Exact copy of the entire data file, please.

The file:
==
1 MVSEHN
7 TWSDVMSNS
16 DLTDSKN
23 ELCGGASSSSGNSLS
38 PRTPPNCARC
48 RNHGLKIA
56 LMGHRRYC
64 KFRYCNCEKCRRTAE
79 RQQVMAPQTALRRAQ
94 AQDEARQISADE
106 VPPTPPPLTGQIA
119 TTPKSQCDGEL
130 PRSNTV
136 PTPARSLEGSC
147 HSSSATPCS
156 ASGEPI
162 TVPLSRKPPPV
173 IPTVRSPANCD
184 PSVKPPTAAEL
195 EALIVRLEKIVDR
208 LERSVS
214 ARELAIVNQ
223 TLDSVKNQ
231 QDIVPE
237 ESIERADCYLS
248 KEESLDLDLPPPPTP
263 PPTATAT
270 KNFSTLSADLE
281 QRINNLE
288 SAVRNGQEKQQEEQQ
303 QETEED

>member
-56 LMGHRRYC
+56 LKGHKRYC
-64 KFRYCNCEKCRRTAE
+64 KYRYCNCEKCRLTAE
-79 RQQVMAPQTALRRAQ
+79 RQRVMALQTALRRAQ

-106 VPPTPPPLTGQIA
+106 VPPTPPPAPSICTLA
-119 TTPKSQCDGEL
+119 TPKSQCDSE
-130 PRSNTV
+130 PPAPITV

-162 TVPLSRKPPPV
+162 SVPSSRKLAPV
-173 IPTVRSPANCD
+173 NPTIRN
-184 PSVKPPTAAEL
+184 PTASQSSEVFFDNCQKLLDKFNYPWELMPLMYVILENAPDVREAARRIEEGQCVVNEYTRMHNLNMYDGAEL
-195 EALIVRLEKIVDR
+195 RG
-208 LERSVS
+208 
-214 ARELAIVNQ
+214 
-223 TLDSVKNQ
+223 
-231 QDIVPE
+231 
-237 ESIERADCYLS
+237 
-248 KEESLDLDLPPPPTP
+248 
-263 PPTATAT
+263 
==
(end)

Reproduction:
1 MVSEHN
7 TWSDVMSNS
16 DLTDSKN
23 ELCGGASSSSGNSLS
38 PRTPPNCARC
48 RNHGLKIA
56 LMGHRRYC
64 KFRYCNCEKCRRTAE
79 RQQVMAPQTALRRAQ
94 AQDEARQISADE
106 VPPTPPPLTGQIA
119 TTPKSQCDGEL
130 PRSNTV
136 PTPARSLEGSC
147 HSSSATPCS
156 ASGEPI
162 TVPLSRKPPPV
173 IPTVRSPANCD
184 PSVKPPTAAEL
195 EALIVRLEKIVDR
208 LERSVS
214 ARELAIVNQ
223 TLDSVKNQ
231 QDIVPE
237 ESIERADCYLS
248 KEESLDLDLPPPPTP
263 PPTATAT
270 KNFSTLSADLE
281 QRINNLE
288 SAVRNGQEKQQEEQQ
303 QETEED

>member
-56 LMGHRRYC
+56 LKGHKRYC
-64 KFRYCNCEKCRRTAE
+64 KYRYCNCEKCRLTAE
-79 RQQVMAPQTALRRAQ
+79 RQRVMALQTALRRAQ

-106 VPPTPPPLTGQIA
+106 VPPTPPPAPSICTLA
-119 TTPKSQCDGEL
+119 TPKSQCDSE
-130 PRSNTV
+130 PPAPITV

-162 TVPLSRKPPPV
+162 SVPSSRKLAPV
-173 IPTVRSPANCD
+173 NPTIRN
-184 PSVKPPTAAEL
+184 PTASQSSEVFFDNCQKLLDKFNYPWELMPLMYVILENAPDVREAARRIEEGQCVVNEYTRMHNLNMYDGAEL
-195 EALIVRLEKIVDR
+195 RG
-208 LERSVS
+208 
-214 ARELAIVNQ
+214 
-223 TLDSVKNQ
+223 
-231 QDIVPE
+231 
-237 ESIERADCYLS
+237 
-248 KEESLDLDLPPPPTP
+248 
-263 PPTATAT
+263 